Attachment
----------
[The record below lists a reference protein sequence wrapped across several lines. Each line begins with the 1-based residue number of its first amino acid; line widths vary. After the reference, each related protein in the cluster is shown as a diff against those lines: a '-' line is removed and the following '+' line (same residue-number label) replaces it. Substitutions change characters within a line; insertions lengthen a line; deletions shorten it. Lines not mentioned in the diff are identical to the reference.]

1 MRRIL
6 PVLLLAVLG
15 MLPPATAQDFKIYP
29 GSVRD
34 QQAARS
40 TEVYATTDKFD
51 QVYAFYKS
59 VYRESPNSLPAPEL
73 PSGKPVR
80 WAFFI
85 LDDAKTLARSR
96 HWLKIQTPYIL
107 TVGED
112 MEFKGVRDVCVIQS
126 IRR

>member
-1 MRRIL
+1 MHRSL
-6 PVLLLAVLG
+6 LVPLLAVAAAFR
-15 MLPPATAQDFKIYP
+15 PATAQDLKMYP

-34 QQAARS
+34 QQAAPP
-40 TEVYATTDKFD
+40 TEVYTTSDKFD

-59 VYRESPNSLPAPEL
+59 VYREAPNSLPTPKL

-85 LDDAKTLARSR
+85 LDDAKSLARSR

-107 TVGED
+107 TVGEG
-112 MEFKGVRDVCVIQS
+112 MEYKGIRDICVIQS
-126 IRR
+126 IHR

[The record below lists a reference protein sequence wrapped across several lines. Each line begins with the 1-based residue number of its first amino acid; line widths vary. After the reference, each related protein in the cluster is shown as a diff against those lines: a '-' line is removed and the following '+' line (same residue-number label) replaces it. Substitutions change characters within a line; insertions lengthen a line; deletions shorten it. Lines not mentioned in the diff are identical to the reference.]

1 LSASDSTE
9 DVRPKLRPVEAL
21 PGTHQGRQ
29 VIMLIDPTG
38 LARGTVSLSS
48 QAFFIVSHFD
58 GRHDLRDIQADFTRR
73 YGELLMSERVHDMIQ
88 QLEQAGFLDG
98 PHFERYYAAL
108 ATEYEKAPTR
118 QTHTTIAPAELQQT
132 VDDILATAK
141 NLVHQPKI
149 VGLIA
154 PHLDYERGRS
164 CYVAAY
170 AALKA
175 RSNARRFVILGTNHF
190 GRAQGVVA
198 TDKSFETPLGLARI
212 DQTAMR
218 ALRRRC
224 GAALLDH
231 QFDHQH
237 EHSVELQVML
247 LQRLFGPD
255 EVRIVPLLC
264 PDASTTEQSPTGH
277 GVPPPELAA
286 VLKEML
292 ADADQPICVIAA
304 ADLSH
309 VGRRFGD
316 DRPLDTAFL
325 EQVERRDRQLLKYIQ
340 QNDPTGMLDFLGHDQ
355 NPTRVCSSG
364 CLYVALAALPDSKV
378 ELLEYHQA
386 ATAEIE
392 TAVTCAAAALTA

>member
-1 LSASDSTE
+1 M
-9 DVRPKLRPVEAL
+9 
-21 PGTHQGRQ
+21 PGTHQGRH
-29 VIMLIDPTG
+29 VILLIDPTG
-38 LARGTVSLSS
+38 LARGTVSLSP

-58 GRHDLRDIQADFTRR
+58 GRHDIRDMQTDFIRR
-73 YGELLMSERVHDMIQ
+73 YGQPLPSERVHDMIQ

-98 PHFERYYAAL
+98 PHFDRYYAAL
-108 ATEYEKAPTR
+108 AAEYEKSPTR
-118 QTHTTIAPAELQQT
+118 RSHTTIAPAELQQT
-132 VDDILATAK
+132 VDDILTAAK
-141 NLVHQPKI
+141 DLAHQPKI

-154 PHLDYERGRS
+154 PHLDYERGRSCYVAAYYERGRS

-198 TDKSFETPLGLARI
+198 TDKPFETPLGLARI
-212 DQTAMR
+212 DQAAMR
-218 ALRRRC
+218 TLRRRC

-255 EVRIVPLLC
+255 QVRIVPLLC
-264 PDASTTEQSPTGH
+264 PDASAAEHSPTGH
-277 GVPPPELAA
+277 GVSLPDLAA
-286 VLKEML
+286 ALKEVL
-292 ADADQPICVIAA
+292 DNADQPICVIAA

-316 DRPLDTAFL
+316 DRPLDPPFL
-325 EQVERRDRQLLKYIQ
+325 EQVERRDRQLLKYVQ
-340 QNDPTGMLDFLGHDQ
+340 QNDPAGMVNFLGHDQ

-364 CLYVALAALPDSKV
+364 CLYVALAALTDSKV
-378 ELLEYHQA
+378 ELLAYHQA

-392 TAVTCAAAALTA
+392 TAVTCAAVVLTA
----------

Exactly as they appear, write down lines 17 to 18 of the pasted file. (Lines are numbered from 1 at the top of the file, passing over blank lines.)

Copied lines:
>member
-1 MRRIL